Pronouncing Spanish vowels is simple. Each vowel has only one way to be pronounced, and it will be pronounced that way in every word. Unlike English, there are no silent vowels in Spanish, although some vowels will slur together to create a single sound. These vowel combinations are called diphthongs.
You should be careful not to let your vowels become dipthongs when speaking Spanish. Spanish vowels are shorter, sharper, and more crisp than English vowels; therefore, Spanish vowels produce only one, constant sound. Also, the English schwa sound doesn't exist in Spanish although it is quite common in spoken English. For example, Spanish never has sounds like “pencil” [pεnsl]. The last syllable of “pencil” contains the relaxedschwa sound. To further illustrate this notion, the word banana is the same in Spanish and English. However, in English the last syllable is the schwa  sound, and in Spanish all of the a's are open vowels that are pronounced exactly the same in all three syllables.
Vowel sounds and spellings
The few Spanish words that are common in English can serve as models for your pronunciation. Pronounce the word “taco.” The letter a is always pronounced like it is in taco. If you have ever heard a person speaking with a heavy Spanish accent, you may have noticed that they usually say a word like “hat” or “can” sounding more like the English words “hot” or “con.” That is because they are saying the letter a the only way it can be said in their language.
The letter o is also consistently pronounced like it is in taco. You may notice that the o is shorter in Spanish and doesn't end in a wa at the end.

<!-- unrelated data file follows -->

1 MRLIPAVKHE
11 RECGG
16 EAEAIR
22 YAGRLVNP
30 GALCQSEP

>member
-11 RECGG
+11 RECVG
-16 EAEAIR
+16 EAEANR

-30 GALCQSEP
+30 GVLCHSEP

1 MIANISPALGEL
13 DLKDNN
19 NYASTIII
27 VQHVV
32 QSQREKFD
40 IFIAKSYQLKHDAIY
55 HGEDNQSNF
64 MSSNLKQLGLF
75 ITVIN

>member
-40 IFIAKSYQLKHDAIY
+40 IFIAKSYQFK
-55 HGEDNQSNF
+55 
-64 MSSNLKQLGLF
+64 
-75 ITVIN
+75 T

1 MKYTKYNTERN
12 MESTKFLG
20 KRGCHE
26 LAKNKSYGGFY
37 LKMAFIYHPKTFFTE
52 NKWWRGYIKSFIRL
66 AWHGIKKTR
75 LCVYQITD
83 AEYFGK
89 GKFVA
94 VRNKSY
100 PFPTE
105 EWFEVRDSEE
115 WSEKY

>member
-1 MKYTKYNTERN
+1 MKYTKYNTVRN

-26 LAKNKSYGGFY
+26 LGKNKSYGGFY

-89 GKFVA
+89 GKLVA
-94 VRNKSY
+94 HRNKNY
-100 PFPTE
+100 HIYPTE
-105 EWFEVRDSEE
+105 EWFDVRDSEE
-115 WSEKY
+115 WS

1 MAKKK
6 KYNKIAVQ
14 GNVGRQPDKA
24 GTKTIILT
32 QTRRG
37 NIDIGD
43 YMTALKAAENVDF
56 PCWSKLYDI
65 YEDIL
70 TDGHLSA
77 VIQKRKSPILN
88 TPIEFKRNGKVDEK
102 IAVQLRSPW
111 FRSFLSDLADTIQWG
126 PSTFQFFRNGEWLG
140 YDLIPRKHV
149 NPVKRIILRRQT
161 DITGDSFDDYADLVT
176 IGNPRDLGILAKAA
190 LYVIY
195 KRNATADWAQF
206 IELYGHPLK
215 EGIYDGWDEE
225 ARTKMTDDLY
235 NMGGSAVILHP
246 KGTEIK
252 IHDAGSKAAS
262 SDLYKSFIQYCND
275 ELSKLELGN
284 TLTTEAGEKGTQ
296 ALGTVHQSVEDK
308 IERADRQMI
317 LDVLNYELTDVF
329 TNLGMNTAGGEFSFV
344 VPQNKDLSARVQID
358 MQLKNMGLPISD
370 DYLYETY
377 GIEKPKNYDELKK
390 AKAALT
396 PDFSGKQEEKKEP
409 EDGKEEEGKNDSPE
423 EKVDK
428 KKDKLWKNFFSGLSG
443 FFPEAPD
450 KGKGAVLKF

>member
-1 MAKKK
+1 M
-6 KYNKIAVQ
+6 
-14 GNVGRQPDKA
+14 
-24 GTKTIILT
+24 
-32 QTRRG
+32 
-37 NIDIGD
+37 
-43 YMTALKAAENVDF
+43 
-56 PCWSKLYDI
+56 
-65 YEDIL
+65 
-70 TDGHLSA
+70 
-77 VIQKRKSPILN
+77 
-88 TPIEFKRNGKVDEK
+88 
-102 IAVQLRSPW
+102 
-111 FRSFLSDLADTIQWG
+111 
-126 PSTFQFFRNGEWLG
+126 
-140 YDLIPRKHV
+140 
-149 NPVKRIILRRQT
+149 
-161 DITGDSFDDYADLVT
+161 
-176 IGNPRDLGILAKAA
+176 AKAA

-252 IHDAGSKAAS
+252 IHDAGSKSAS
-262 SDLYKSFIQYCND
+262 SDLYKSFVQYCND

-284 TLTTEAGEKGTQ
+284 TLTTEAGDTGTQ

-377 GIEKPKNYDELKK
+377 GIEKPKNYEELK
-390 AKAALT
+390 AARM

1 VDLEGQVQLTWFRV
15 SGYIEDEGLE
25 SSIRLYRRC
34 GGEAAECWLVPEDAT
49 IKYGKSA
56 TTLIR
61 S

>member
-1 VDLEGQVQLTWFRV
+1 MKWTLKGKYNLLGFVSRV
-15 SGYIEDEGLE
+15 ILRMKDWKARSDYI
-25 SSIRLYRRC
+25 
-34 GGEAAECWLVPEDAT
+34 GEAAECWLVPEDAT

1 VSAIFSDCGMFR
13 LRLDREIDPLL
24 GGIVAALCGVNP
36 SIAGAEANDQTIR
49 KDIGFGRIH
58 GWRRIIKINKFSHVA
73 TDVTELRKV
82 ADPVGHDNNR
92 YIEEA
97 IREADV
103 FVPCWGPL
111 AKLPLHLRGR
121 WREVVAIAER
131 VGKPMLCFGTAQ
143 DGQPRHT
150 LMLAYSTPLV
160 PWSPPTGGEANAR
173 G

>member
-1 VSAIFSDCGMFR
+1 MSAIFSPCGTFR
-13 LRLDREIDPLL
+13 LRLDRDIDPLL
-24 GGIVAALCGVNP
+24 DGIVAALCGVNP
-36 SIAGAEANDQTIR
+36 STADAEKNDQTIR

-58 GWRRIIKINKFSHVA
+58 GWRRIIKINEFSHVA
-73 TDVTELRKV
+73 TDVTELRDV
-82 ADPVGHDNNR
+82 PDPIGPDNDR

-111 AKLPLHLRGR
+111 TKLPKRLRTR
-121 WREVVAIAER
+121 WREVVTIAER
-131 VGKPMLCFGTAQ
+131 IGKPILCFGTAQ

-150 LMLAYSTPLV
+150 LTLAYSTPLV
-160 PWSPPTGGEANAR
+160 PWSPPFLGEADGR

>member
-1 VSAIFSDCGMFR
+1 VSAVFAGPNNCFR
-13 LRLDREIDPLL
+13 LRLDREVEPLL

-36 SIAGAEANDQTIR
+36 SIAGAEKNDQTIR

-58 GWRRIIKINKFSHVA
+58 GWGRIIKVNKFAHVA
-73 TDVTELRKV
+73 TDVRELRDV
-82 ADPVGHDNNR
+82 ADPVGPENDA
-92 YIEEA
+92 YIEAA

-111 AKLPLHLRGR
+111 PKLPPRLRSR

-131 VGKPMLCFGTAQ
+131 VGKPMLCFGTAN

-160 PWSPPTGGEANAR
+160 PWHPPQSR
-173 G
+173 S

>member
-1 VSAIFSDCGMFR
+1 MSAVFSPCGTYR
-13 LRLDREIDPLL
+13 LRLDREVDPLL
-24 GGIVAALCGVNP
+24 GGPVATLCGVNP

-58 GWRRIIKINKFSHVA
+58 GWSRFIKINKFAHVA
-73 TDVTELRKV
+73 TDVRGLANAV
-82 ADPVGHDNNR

Another word we have learned from the popularity of Mexican food is burrito. The Spanish vowels u and i are always pronounced like they are in the word burrito.
The only vowel left to master is the e. It is always pronounced like the e in café (even when there's no accent on the e). To see how well you're learning, go back and make sure you pronounce the a in café correctly. It should sound like the a in taco.
Notice that the e at the end of café is not silent as it in the English word “cake.” Remember that there are no silent vowels in Spanish (except for the u in qu and gu followed by e or i), so be careful of cognates that end ine, and remember to pronounce it at the end.
The letter y is a vowel only when it stands alone or when it is at the end of the word. It is pronounced like the i in “burrito” when it is a vowel, as in ley, for example . As a consonant, the Spanish y sounds just like “yellow” in English, as in yo.
The easiest vocabulary words to learn are also the trickiest to pronounce. A lot of Spanish words look similar to English words, and some are even spelled the same. But, as discussed earlier under “Cognates,” these words are never pronounced exactly like their English equivalent. Also, a Spanish word that does sound like an English word will probably be spelled differently in Spanish to maintain the rules of their language. When you recognize a cognate and immediately determine its meaning, it is natural to just say the English word.
Here's one good way to eliminate the urge to simply pronounce a cognate in Spanish the same as you would in English. Practice by pronouncing all English words as if they were Spanish. At the end of the unit, this example will make more sense, but imagine when you see the English word “imagine” that you pronounce it “ee‐mah‐hee‐nay” because that's how the letters would be pronounced in Spanish. Later, when you learn the wordimagina you will be prepared to say “ee‐mah‐hee‐nah” almost perfectly.
The strong vowels are a, e, and o. When two strong vowels are used together in a word, the result is two separate syllables with both vowels strongly pronounced. If one of the strong vowels is used beside a weak vowel, the resulting single syllable, called a diphthong, is a slur of the two vowels, with the stronger vowel the only one that is clearly heard.
The weak vowels are i and u. Remember that in the battle of the weak vowels, the last one gets stressed. The u creates the sound of an English w. When the i is used with a stronger vowel, the i sounds like the consonanty in both languages.